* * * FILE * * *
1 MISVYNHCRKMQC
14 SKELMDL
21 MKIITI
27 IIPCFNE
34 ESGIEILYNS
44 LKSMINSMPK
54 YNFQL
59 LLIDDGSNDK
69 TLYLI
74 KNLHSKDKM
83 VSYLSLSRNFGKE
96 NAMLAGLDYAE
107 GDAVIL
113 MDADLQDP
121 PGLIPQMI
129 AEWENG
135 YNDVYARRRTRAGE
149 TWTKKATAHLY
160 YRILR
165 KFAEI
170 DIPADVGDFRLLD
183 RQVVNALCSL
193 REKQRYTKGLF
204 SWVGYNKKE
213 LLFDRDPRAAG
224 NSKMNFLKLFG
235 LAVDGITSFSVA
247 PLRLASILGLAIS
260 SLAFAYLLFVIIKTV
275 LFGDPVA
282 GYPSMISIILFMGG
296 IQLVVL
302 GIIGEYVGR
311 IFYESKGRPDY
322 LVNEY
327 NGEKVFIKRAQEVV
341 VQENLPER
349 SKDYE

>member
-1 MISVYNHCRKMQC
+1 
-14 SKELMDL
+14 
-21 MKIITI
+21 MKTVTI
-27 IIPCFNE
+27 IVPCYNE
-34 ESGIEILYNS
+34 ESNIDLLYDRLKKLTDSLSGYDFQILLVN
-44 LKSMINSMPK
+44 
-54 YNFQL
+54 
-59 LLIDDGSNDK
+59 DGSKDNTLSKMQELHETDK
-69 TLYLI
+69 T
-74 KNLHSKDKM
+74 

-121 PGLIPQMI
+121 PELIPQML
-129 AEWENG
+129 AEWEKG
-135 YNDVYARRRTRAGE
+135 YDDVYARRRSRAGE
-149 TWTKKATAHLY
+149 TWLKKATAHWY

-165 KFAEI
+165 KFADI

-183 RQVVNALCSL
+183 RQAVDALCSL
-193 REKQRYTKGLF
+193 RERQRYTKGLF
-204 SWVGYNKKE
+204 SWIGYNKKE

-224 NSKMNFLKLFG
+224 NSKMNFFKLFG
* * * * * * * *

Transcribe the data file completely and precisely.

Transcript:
1 MISVYNHCRKMQC
14 SKELMDL
21 MKIITI
27 IIPCFNE
34 ESGIEILYNS
44 LKSMINSMPK
54 YNFQL
59 LLIDDGSNDK
69 TLYLI
74 KNLHSKDKM
83 VSYLSLSRNFGKE
96 NAMLAGLDYAE
107 GDAVIL
113 MDADLQDP
121 PGLIPQMI
129 AEWENG
135 YNDVYARRRTRAGE
149 TWTKKATAHLY
160 YRILR
165 KFAEI
170 DIPADVGDFRLLD
183 RQVVNALCSL
193 REKQRYTKGLF
204 SWVGYNKKE
213 LLFDRDPRAAG
224 NSKMNFLKLFG
235 LAVDGITSFSVA
247 PLRLASILGLAIS
260 SLAFAYLLFVIIKTV
275 LFGDPVA
282 GYPSMISIILFMGG
296 IQLVVL
302 GIIGEYVGR
311 IFYESKGRPDY
322 LVNEY
327 NGEKVFIKRAQEVV
341 VQENLPER
349 SKDYE

>member
-1 MISVYNHCRKMQC
+1 
-14 SKELMDL
+14 
-21 MKIITI
+21 MKTVTI
-27 IIPCFNE
+27 IVPCYNE
-34 ESGIEILYNS
+34 ESNIDLLYDRLKKLTDSLSGYDFQILLVN
-44 LKSMINSMPK
+44 
-54 YNFQL
+54 
-59 LLIDDGSNDK
+59 DGSKDNTLSKMQELHETDK
-69 TLYLI
+69 T
-74 KNLHSKDKM
+74 

-121 PGLIPQMI
+121 PELIPQML
-129 AEWENG
+129 AEWEKG
-135 YNDVYARRRTRAGE
+135 YDDVYARRRSRAGE
-149 TWTKKATAHLY
+149 TWLKKATAHWY

-165 KFAEI
+165 KFADI

-183 RQVVNALCSL
+183 RQAVDALCSL
-193 REKQRYTKGLF
+193 RERQRYTKGLF
-204 SWVGYNKKE
+204 SWIGYNKKE

-224 NSKMNFLKLFG
+224 NSKMNFFKLFG